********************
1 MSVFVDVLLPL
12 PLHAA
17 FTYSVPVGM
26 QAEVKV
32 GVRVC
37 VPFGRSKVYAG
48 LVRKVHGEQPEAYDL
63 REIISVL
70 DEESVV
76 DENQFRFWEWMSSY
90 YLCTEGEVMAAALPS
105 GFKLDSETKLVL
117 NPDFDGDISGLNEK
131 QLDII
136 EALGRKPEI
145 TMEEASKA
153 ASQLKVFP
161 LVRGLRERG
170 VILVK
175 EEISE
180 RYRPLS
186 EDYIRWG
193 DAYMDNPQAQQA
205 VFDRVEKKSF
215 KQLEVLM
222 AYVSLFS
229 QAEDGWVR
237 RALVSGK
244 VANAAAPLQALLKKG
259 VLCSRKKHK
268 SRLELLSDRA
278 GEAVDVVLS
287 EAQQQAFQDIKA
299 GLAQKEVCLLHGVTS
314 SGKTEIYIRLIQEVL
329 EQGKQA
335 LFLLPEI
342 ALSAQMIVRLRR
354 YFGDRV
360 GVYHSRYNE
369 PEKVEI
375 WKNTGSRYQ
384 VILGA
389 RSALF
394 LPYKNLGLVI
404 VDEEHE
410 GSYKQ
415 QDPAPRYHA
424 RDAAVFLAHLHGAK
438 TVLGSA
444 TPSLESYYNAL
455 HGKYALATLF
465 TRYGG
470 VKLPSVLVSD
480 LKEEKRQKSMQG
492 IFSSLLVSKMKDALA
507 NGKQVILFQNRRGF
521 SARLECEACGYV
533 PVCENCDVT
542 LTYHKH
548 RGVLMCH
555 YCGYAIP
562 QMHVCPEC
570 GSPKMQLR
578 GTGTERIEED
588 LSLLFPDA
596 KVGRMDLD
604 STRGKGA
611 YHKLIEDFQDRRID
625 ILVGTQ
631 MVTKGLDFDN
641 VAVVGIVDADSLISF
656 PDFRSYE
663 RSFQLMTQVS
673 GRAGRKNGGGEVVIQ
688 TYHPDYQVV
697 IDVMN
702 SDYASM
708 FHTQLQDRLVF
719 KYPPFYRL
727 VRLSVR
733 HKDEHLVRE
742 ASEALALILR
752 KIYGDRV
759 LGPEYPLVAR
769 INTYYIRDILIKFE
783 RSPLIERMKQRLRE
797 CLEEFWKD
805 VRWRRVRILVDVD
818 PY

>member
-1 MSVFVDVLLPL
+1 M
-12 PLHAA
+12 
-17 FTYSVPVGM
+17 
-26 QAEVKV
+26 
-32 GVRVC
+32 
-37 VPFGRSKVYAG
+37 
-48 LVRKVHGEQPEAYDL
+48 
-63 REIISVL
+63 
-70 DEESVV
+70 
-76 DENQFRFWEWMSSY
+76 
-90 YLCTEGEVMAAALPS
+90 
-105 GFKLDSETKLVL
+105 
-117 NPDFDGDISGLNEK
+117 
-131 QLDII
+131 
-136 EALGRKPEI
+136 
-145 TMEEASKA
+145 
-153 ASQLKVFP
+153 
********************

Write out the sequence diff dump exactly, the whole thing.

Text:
1 MSVFVDVLLPL
12 PLHAA
17 FTYSVPVGM
26 QAEVKV
32 GVRVC
37 VPFGRSKVYAG
48 LVRKVHGEQPEAYDL
63 REIISVL
70 DEESVV
76 DENQFRFWEWMSSY
90 YLCTEGEVMAAALPS
105 GFKLDSETKLVL
117 NPDFDGDISGLNEK
131 QLDII
136 EALGRKPEI
145 TMEEASKA
153 ASQLKVFP
161 LVRGLRERG
170 VILVK
175 EEISE
180 RYRPLS
186 EDYIRWG
193 DAYMDNPQAQQA
205 VFDRVEKKSF
215 KQLEVLM
222 AYVSLFS
229 QAEDGWVR
237 RALVSGK
244 VANAAAPLQALLKKG
259 VLCSRKKHK
268 SRLELLSDRA
278 GEAVDVVLS
287 EAQQQAFQDIKA
299 GLAQKEVCLLHGVTS
314 SGKTEIYIRLIQEVL
329 EQGKQA
335 LFLLPEI
342 ALSAQMIVRLRR
354 YFGDRV
360 GVYHSRYNE
369 PEKVEI
375 WKNTGSRYQ
384 VILGA
389 RSALF
394 LPYKNLGLVI
404 VDEEHE
410 GSYKQ
415 QDPAPRYHA
424 RDAAVFLAHLHGAK
438 TVLGSA
444 TPSLESYYNAL
455 HGKYALATLF
465 TRYGG
470 VKLPSVLVSD
480 LKEEKRQKSMQG
492 IFSSLLVSKMKDALA
507 NGKQVILFQNRRGF
521 SARLECEACGYV
533 PVCENCDVT
542 LTYHKH
548 RGVLMCH
555 YCGYAIP
562 QMHVCPEC
570 GSPKMQLR
578 GTGTERIEED
588 LSLLFPDA
596 KVGRMDLD
604 STRGKGA
611 YHKLIEDFQDRRID
625 ILVGTQ
631 MVTKGLDFDN
641 VAVVGIVDADSLISF
656 PDFRSYE
663 RSFQLMTQVS
673 GRAGRKNGGGEVVIQ
688 TYHPDYQVV
697 IDVMN
702 SDYASM
708 FHTQLQDRLVF
719 KYPPFYRL
727 VRLSVR
733 HKDEHLVRE
742 ASEALALILR
752 KIYGDRV
759 LGPEYPLVAR
769 INTYYIRDILIKFE
783 RSPLIERMKQRLRE
797 CLEEFWKD
805 VRWRRVRILVDVD
818 PY

>member
-1 MSVFVDVLLPL
+1 M
-12 PLHAA
+12 
-17 FTYSVPVGM
+17 
-26 QAEVKV
+26 
-32 GVRVC
+32 
-37 VPFGRSKVYAG
+37 
-48 LVRKVHGEQPEAYDL
+48 
-63 REIISVL
+63 
-70 DEESVV
+70 
-76 DENQFRFWEWMSSY
+76 
-90 YLCTEGEVMAAALPS
+90 
-105 GFKLDSETKLVL
+105 
-117 NPDFDGDISGLNEK
+117 
-131 QLDII
+131 
-136 EALGRKPEI
+136 
-145 TMEEASKA
+145 
-153 ASQLKVFP
+153 